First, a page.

“We built our business model crossing our fingers and scared to death, initially,” Hamilton says. “I ran the numbers and really hoped that it could pay for itself at about 40 to 50 percent occupancy. That is what I was hoping for. In July, the third month we’d been open, we hit 92 percent occupancy.”

If those numbers aren’t enough to bolster confidence, there are plenty of industry statistics to back up boutique hotels’ staying power. Ten years after these properties started appearing in earnest, boutique hotels have become the fastest-growing segment of the hospitality industry, up nearly 9 percent since 2013 according to IBISWorld.

In 2018, this translated to revenue of $17 billion which helps explain the growth of the concept in Arkansas, particularly in areas that are already drawing tourists. From historic repurposed buildings like The Waters in Hot Springs to mid-tier chain remodels like the Doubletree on Lake Hamilton, small, unique and sophisticated are the new watchwords for success.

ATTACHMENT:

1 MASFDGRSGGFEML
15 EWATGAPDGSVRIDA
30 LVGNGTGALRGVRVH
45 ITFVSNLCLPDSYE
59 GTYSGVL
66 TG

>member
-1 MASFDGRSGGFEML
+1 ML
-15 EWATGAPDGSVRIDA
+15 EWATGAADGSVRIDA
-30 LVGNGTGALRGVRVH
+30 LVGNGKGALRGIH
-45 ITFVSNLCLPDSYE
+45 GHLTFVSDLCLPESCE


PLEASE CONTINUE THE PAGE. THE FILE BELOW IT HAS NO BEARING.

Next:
Inside a room at the 21c.

The concept works so well, it’s inspiring its own chains, such as the eight-unit 21c Museum Hotels, which has operated a Bentonville property since 2013 and continues to build all over the country. Like all boutique hotels, 21c connects the guest to community experiences, but unlike other properties, it’s part of the destination in and of itself.

“We have a lot of people driving to Bentonville to stay with us because of our service and our quality and the fact that we offer a different experience,” says Emmanuel Gardinier, area general manager. “But we are also one of the true destinations here in Bentonville.

“Our main thing is, we’re a museum of contemporary art that happens to have guest rooms and a restaurant, if you will. All our big spaces are gallery spaces. That makes the guest experience very different; you can sleep at a museum, you can visit a museum.”